Solaris

By Stanisław Lem


Reviewed by Ted Gioia

The science fiction establishment has gradually learned to love
Stanisław Lem. But Lem hardly returned the favor. He dismissed
most science fiction as poorly written,
ill conceived and too focused on the
clichés of adventure stories. The “Lem
affair,” as the resulting controversy
came to be known, grew so heated that
the author was expelled from the
Science Fiction Writers of America
in 1976.

But sci-fi guru
Philip K. Dick was even
harsher in his critique. He sent a letter
to the FBI denouncing Lem, and ac-
cusing him of being a communist party
functionary and a “composite committee
rather than an individual.” In all fairness
to Dick, he was suffering from schizophrenia at the time, and may
have had his own psychological composite committees with which
to contend. But his heated antagonism toward the brilliant Polish
writer was shared by many colleagues.

With the passing of the years, and with Lem’s own passing—he
died of heart failure in 2006 at the age of 84—tempers have
calmed, and the sci-fi world can appreciate this masterful writer
who deservedly ranks among the finest half-dozen authors of
speculative fiction in modern times. In a series of works, Lem cut
through the stale formulas of the genre. In time, his reputation
would also transcend the sci-fi label—usually avoided like the
triffids by authors who hope that their work will be taken
seriously—and as a result Lem earned awards and attracted
admirers who would hardly acknowledge Heinlein or Asimov,
Sturgeon or Clarke.

Solaris is Lem’s most famous work, and an excellent starting-
point for readers who want to make the acquaintance of this
seminal writer. What would happen, Lem asks, if an encounter
with intelligent alien life took place on a biological level beyond
our comprehension? What if the life form was so different that it
no longer matched our pre-conceptions of how organisms look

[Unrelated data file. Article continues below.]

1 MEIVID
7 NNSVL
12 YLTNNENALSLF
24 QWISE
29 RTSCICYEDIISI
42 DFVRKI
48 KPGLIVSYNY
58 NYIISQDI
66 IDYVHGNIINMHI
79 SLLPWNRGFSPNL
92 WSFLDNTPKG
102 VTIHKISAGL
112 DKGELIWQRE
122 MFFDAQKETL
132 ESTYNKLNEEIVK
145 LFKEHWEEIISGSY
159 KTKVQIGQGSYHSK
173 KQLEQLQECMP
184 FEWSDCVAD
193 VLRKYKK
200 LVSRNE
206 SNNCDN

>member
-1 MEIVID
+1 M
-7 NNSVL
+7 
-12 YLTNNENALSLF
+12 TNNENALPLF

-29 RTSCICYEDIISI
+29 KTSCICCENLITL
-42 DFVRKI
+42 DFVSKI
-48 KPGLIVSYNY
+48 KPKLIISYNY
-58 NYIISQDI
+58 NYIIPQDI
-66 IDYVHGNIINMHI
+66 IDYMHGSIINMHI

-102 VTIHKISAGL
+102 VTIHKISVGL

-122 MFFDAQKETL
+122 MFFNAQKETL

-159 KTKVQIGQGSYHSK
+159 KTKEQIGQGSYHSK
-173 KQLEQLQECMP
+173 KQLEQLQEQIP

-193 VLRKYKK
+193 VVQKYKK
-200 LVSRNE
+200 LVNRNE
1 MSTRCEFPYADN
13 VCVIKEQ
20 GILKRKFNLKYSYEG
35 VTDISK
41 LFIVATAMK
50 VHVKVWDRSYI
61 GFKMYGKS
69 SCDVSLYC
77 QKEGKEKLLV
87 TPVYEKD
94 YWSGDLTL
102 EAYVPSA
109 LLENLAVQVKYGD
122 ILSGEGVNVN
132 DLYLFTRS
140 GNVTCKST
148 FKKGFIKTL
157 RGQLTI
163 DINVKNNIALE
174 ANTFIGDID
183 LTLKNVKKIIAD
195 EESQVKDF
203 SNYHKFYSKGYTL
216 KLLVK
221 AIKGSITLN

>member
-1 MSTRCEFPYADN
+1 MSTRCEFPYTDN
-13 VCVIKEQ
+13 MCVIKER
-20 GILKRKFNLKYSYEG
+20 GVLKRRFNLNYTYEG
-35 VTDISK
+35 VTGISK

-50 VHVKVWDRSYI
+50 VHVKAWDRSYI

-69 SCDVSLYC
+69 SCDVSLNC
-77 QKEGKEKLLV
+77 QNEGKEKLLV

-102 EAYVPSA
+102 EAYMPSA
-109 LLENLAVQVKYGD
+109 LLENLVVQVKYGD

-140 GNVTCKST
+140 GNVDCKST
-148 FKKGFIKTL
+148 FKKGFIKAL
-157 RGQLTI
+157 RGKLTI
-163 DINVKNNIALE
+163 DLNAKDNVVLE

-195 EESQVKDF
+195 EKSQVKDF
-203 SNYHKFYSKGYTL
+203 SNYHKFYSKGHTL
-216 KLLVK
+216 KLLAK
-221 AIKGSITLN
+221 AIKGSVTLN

and act?

The planet Solaris is apparently uninhabited, except for the
scientists from Earth who operate a small research station. The
surface of the planet is covered by water, and the visitors marvel
at the range of patterns and forms taken by the waves, which act
in an awe-inspiring and sometimes frightening manner. But
cryptic events start taking place among the researchers, and the
only possible explanation is that the ocean is responsible. Can a
geographic fact, a part of the landscape, really be a life form? Or
can some other explanation be found?

Here, as in Lem’s best works, the limitations of human intelligence
play an important role in defining the drama and tension of the
narrative. (For another provocative example, check out Lem's
His Master's Voice, reviewed here.)  The naïve positivism of the
sci-fi genre is replaced by a hard-nosed  scepticism that
challenges many of our most basic assumptions. And Lem
achieves all this with a body of water? Yet, with the possible
exception of Steven Spielberg's
Jaws no story has made an ocean
seem quite so disturbing as
Solaris.

Critics of sci-fi often point out that the genre focuses on
spectacular surface effects, while leaving the psychological
depths untouched. This charge can hardly be applied to Solaris.
The “contact” with alien intelligence—if that is, in fact, what is
happening on the planet—takes on the appearance of an external
manifestation of the scientists' inner lives. The psychological is
made real, often in surprising and disturbing ways. As a result, the
exploration of this strange world takes on a dreamlike quality, a
haunting that the human visitors cannot escape since it seems
grounded in their own minds.

In Lem’s universe, heroism is usually suspect and adventure
inadvertent. "Behind every glorious facade," this author once
lamented, "there is always hidden something ugly." Such
pessimism is rare even among highbrow literary fiction, but in the
genre category where Lem made an uncomfortable home, it is still
a revelation and no doubt one of the reasons why this author has
inspired such mixed feelings among others in the field. Yet
readers should have no such qualms, and will do well to
familiarize themselves with this exceptional book and thought-
provoking author.
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Curse You, Neil Armstrong!
Robert Heinlein at 100
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